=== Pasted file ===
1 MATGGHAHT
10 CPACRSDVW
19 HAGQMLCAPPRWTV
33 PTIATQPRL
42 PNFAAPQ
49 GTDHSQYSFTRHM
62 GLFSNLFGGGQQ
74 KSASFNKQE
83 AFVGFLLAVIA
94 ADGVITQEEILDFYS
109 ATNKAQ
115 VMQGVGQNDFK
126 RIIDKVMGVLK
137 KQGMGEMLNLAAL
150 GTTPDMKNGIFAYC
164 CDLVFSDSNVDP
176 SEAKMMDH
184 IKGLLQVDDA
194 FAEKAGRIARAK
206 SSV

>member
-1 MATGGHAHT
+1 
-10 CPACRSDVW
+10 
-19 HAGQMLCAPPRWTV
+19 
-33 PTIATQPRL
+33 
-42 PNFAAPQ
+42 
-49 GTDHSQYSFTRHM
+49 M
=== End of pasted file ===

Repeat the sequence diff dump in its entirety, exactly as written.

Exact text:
1 MATGGHAHT
10 CPACRSDVW
19 HAGQMLCAPPRWTV
33 PTIATQPRL
42 PNFAAPQ
49 GTDHSQYSFTRHM
62 GLFSNLFGGGQQ
74 KSASFNKQE
83 AFVGFLLAVIA
94 ADGVITQEEILDFYS
109 ATNKAQ
115 VMQGVGQNDFK
126 RIIDKVMGVLK
137 KQGMGEMLNLAAL
150 GTTPDMKNGIFAYC
164 CDLVFSDSNVDP
176 SEAKMMDH
184 IKGLLQVDDA
194 FAEKAGRIARAK
206 SSV

>member
-1 MATGGHAHT
+1 
-10 CPACRSDVW
+10 
-19 HAGQMLCAPPRWTV
+19 
-33 PTIATQPRL
+33 
-42 PNFAAPQ
+42 
-49 GTDHSQYSFTRHM
+49 M